• Product management must be a consistent resource that relies on real data and not gut instinct.
  • Product management must be measurable and the team knows how it is being measured, executives and other stakeholders are made aware and the team is rewarded for its positive contribution.
  • Product management must be nimble in its actions, organizational structure and willingness to lead change. We’re you first or last to know your company was going Agile?
  • Product management must be resolute and committed to develop and grow each member of the team and find ways to improve its execution.

A Few Last Words

While politics won’t go away, product management leaders must be prepared, actively work to understand what’s going on, and maneuver their teams through the process. To do this, I would recommend the following:

  • Avoid open forums where ideas and people are criticized. Make meetings purposeful and constructive.
  • Avoid conjecture, speculation and misinformation. Don’t start the conversations, STOP them. 
  • Avoid being the gridlock. Product management is the solution, not the distraction.
  • Avoid gut instinct. Product Management is in a unique position to make decisions based on real customer/market data. Data can squelch political situations. Invest in the facts.
Please leave a comment or share the post with someone in product management. To view the complete product camp presentation and notes, go to the SlideShare link.
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Comments

  • Geoffrey Anderson  On November 22, 2010 at 12:42 pm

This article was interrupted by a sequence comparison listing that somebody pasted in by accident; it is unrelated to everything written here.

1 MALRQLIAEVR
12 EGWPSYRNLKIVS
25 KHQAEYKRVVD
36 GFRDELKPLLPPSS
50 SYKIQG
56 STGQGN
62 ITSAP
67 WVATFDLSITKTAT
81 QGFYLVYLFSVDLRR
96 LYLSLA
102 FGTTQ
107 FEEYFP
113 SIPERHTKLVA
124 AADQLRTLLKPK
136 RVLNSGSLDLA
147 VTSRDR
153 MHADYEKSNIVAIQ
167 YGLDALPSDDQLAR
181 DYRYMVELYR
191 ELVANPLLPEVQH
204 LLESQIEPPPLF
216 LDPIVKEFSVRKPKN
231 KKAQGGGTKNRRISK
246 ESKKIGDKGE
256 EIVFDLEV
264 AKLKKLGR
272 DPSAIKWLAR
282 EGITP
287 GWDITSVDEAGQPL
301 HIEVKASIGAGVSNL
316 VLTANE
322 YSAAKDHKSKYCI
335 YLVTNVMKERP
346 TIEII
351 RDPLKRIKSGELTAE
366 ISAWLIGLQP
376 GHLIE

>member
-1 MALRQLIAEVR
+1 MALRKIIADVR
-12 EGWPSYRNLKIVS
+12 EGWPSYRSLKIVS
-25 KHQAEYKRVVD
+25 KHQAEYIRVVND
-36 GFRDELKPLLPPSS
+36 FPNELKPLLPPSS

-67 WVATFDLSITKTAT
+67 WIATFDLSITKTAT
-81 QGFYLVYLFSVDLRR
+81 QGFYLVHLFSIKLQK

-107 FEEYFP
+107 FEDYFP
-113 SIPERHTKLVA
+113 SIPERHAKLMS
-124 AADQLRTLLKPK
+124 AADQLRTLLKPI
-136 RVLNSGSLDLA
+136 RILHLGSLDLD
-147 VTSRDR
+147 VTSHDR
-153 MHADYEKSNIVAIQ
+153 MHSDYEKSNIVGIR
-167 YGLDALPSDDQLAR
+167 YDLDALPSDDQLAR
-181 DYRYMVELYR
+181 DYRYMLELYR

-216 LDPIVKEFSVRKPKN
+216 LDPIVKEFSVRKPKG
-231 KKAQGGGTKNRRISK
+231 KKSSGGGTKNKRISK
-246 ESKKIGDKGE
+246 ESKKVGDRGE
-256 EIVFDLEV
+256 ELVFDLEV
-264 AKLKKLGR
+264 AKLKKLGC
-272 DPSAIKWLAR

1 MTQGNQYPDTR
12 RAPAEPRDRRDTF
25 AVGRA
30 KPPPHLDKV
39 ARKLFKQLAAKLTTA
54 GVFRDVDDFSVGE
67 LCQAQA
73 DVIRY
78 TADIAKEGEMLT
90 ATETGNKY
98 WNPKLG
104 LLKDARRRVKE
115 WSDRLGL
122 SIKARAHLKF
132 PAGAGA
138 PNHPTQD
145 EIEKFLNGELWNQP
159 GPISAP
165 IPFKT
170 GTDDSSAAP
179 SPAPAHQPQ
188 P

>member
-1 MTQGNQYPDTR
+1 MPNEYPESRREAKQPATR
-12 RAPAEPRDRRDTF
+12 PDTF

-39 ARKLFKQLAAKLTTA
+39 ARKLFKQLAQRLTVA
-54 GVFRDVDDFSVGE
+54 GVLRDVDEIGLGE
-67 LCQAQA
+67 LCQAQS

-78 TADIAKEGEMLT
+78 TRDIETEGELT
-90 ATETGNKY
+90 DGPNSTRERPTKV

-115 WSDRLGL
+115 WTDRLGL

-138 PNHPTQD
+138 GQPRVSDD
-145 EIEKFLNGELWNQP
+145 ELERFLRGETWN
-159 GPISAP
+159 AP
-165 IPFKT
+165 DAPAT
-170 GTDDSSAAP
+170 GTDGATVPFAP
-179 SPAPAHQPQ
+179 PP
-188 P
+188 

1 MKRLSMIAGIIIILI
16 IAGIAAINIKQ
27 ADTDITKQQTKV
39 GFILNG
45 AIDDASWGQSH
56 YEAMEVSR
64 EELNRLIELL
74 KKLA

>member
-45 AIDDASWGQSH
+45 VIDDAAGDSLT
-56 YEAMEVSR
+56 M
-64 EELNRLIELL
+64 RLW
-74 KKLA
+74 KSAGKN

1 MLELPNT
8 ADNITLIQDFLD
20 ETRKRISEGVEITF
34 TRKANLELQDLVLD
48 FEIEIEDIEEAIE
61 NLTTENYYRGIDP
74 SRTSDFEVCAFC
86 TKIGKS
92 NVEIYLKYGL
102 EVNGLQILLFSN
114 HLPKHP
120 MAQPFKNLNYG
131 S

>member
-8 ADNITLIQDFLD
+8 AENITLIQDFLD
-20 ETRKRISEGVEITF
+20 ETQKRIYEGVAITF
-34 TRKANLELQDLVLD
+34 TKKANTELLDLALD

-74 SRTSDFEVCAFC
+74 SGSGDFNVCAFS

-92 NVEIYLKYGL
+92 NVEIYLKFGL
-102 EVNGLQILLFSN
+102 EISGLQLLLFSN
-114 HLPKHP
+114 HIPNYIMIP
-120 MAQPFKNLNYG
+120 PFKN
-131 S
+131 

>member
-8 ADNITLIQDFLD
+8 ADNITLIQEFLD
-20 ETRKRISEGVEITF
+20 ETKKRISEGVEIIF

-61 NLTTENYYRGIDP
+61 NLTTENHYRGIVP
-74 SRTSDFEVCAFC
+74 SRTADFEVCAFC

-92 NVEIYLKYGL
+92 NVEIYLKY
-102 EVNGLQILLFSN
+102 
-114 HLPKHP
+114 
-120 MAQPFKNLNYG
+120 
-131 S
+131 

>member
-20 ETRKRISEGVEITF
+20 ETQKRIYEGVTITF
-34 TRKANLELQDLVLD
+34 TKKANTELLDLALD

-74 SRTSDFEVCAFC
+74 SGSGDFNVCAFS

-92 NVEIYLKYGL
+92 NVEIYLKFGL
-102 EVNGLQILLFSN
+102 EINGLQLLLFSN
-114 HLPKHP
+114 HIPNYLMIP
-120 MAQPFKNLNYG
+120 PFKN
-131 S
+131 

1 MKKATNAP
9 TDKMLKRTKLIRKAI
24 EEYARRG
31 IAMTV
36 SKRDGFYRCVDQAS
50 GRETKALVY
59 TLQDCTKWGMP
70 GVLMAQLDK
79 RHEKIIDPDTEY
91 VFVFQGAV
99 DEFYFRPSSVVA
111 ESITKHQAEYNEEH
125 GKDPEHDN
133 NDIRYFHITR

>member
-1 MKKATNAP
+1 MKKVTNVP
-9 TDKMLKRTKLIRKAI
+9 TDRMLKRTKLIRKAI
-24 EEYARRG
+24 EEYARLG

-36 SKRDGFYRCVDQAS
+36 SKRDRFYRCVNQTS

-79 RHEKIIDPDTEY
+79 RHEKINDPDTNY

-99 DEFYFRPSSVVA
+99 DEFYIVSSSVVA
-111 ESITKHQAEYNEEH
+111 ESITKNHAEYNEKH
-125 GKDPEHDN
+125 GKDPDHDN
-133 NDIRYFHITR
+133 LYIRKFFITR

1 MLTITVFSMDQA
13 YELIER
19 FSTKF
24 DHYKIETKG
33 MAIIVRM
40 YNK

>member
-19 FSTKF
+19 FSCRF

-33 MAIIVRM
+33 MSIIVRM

Great post as usual Jim. I have long searched for the neutral, politics free environment, and it just doesn’t exist. Once an organization grows to 3 people or beyond, factions materialize, and have the potential to become corrosive.

    Your suggestion of maintaining a seat at the executive table is crucial. Last two gig’s for me I have had that, and you can see the factions/dynamics in real time, and ensure that you are not caught up in the distortion zone. As product management, we are charged with steering expensive resources, and potentially existential survival to the organization (if you are small enough, a single failure will lead to the “shut the doors” chain of events.)

    I find that to get this access, it is imperative that Product Management reports to the CEO, or VP/GM of the business unit. Reporting through Marketing usually means that you are removed from the executive table discussion, and reporting through Engineering, well, that just makes the baby Jesus cry.

    Thanks for sharing this!

    Geoff

    • Product Management Tribe  On November 22, 2010 at 11:24 pm

      Geoff, thanks for your comments and especially validation that “a seat at the executive table” is crucial for product teams. Based on recent surveys (see Pragmatic Marketings Annual PM Survey), product management continues to report to executives (CxOs), and that’s great news for sustaining visibility and value.

  • Justin T. Smith  On November 23, 2010 at 1:43 am

    Great article. I’d love to see an expansion on your thoughts around politics in product management teams. This is a key issue that I haven’t seen much coverage on in the blog space.

    Cheers,
    Justin Smith

    • Product Management Tribe  On November 23, 2010 at 2:04 am

      Justin – thanks for the comments. I’ll definitely consider the idea of focusing on the politics in product management teams. Are there areas that you feel should be included or discussed?